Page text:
1. The Legend


The Legend.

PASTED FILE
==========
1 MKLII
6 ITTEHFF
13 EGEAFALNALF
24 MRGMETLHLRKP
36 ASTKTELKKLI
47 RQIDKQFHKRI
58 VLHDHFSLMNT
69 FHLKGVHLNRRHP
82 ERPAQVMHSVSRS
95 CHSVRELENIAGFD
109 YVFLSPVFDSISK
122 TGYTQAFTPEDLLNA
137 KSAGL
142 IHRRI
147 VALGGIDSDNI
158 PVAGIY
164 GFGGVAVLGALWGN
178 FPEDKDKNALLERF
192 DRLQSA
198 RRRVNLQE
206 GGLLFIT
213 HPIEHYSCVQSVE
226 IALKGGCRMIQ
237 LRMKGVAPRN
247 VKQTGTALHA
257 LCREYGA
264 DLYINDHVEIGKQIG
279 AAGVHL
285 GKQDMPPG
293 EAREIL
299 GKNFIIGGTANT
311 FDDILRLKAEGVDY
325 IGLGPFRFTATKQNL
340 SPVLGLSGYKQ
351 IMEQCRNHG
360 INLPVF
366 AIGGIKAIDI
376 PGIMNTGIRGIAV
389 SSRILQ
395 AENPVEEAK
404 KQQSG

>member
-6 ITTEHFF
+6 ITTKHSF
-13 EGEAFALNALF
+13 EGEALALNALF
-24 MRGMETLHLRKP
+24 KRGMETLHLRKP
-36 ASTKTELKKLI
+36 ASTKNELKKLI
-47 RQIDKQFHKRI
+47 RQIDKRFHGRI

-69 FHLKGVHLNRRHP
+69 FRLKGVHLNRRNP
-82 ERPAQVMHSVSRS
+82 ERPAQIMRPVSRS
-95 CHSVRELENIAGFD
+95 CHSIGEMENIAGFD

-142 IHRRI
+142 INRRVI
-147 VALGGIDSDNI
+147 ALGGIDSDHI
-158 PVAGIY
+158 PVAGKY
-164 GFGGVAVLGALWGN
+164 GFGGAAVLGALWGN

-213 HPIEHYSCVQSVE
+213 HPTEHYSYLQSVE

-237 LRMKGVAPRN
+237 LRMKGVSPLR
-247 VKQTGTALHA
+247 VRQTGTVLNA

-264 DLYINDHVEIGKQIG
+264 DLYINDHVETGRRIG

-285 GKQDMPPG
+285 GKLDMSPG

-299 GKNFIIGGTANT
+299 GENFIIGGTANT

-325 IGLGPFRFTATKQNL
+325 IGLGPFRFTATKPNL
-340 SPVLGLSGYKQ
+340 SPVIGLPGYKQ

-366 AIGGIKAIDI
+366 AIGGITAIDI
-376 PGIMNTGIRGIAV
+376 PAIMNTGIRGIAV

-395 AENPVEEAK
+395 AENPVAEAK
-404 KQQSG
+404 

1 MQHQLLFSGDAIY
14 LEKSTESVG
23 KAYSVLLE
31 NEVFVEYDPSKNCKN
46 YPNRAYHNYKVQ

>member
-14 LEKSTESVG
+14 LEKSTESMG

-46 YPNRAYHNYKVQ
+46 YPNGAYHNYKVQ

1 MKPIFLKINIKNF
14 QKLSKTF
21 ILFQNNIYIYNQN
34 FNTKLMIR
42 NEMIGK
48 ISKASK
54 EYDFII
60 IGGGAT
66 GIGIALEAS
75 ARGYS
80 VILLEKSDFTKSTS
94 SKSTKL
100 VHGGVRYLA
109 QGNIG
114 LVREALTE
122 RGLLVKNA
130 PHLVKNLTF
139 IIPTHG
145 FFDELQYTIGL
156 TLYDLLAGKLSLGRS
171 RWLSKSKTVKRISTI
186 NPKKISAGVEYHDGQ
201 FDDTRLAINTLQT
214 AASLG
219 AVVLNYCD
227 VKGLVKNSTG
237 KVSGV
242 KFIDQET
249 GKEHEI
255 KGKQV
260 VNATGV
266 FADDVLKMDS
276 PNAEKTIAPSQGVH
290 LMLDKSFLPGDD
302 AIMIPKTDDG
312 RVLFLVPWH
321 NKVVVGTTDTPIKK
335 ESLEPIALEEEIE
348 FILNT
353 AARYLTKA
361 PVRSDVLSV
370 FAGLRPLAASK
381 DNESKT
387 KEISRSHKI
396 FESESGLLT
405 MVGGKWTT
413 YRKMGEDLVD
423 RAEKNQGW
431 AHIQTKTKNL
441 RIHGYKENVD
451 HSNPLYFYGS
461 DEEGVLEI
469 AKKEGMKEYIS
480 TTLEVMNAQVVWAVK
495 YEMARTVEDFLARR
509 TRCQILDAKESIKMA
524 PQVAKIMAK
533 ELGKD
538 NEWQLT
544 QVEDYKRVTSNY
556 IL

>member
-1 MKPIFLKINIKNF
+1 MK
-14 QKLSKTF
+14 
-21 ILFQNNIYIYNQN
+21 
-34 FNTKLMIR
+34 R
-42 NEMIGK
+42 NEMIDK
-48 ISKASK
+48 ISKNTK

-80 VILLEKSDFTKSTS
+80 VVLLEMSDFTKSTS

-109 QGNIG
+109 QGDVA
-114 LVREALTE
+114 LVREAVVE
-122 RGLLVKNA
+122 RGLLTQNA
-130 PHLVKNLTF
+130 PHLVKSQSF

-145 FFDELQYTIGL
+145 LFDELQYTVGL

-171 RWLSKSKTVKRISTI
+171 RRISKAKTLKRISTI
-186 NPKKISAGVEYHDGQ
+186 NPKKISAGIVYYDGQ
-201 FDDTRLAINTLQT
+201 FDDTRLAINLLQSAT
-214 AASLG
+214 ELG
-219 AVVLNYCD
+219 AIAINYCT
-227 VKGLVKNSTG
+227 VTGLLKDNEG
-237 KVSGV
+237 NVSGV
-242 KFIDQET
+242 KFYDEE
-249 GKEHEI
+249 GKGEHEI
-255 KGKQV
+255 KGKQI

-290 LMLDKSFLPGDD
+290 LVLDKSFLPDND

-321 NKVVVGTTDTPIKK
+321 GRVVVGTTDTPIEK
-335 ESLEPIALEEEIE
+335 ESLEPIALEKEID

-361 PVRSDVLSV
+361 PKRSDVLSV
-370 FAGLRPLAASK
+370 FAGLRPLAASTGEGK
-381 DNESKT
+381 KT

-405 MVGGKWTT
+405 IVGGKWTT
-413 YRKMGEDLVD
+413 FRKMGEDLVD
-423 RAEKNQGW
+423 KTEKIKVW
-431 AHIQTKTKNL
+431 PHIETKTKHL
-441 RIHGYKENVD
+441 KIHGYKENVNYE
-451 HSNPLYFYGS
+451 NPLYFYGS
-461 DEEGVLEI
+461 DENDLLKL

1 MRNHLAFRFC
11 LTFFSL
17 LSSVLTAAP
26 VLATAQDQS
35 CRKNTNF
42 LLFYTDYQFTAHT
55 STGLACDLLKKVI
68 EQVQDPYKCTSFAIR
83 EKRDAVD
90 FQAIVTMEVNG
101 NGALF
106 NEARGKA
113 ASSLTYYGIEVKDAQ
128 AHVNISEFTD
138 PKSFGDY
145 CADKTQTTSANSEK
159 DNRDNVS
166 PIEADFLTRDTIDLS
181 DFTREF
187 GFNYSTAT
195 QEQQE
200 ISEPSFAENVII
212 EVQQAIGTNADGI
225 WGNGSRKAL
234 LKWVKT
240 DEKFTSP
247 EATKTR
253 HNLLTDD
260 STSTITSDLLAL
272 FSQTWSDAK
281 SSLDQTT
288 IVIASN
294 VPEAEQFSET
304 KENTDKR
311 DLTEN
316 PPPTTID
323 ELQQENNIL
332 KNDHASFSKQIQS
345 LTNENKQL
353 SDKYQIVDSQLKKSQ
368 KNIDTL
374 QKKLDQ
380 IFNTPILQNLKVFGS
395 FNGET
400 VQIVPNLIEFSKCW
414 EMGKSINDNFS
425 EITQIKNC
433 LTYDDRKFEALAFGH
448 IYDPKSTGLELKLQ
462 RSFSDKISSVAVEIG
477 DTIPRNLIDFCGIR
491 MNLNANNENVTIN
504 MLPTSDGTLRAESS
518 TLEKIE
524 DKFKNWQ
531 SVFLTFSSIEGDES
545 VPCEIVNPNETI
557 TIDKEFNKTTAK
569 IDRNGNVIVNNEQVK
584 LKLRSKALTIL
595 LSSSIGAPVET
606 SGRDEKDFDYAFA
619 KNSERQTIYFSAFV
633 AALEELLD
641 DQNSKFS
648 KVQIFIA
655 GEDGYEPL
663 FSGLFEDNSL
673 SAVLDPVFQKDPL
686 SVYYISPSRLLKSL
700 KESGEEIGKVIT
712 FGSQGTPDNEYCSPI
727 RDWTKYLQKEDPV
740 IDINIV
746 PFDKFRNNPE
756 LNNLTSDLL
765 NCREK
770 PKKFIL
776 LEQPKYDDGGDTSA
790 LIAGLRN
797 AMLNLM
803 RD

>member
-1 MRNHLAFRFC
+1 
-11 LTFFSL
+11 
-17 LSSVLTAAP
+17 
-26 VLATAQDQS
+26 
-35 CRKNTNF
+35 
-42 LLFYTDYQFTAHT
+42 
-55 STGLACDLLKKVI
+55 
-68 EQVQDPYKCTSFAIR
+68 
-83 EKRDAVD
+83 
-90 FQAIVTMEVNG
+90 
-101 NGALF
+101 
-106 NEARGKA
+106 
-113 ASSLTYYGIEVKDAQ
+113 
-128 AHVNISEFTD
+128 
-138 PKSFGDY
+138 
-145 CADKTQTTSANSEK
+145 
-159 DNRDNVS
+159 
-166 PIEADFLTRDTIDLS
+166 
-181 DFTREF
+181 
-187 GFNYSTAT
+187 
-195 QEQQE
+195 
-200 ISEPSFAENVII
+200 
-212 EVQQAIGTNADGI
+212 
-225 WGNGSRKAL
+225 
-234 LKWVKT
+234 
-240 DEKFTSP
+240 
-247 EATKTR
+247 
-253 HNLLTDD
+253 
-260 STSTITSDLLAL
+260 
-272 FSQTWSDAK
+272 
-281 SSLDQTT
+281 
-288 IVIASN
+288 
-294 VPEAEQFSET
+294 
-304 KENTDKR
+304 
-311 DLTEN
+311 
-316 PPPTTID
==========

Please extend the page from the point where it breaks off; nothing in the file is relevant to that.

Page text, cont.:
JOHN STUART MILL is dead! but his eloquent wail of the subjection of women is never let die–it rings in our ears every day. It is solemn, it is pathetic; it overflows with the chivalric sentiment which Mill professes to repudiate as out of date, like the clanship and hospitality of the wandering Arab, but which nevertheless, is so strongly developed in the average male. It has become the gospel of women’s pretended wrongs, and has caused the ingenuous youth of Oxford and Cambridge to blush for their fellow males. The only objection that the lawyers of the present year of grace can raise to it is that it is really the reverse of legal truth. But even apart from the late John Stuart Mill, for considerably more than a generation past–indeed, one may say, more or less from the beginning of the present century–mankind, in this and some other countries, has had sedulously instilled into its mind the notion that the female sex is labouring under a grievous oppression at the hands of the tyrant male. In the present day this opinion has acquired the character of an axiom which few people think of disputing. Every occurrence bearing upon the social or economical relation of the sexes is judged in the light of this fixed idea. The press in general voices the view of public opinion with the result that the assumption in question is continually being reiterated. The moral of the injustice exercised by man upon woman is insisted upon with all the devices of rhetoric, and every chance occurrence is eagerly seized upon and pressed into the service to point the moral and adorn the tale of the favourite theory. No one, as far as we are aware, has seriously set him or herself to proving the theory to have any foundation at all. Starting with the assumption, the state of things it implies has been deplored, people have tried to explain it, to suggest remedies for it, but tested it has never been. We all know the story of King Charles II. and the Royal Society; how the Merry Monarch, shortly after the institution of that learned body, propounded a problem for its solution, to wit, why a dead fish weighed more than a live one? Many were the explanations suggested, till at length one bold man proposed that they should come back to first principles, and have a dead fish and a live fish respectively placed in the scales before them. The proposition was received with horror, one member alleging that to doubt the fact amounted to nothing less than high treason. After much difficulty, however, the bold man got his way; the matter was put to the test, when, to the utter discomfiture of the loyal members, the alleged fact which they were seeking to explain evinced itself as but a figment of the Royal fancy. We propose in the following paragraphs to consider whether the matter does not stand similarly only very much “more so” as regards the conventional notion of the legal and social disabilities of women. In the present paper we shall merely confine ourselves to the legal aspects of the question. It will not, we think, take us long to convince our- selves that the allegations on this subject which the present generation, at least, has had dinned into its ears from all sides since its infancy, are even on a less favour- able footing as regards accuracy. Charles II. thought the dead fish weighed heavier than the live one. The event only proved that they weighed the same–not that 2 the live one weighed heavier than the dead one. Our modern women’s righters bewail the alleged legal oppression of women by men. The facts show not that neither sex is oppressed as such, but, on the contrary, they disclose a legalised oppression of men by women.

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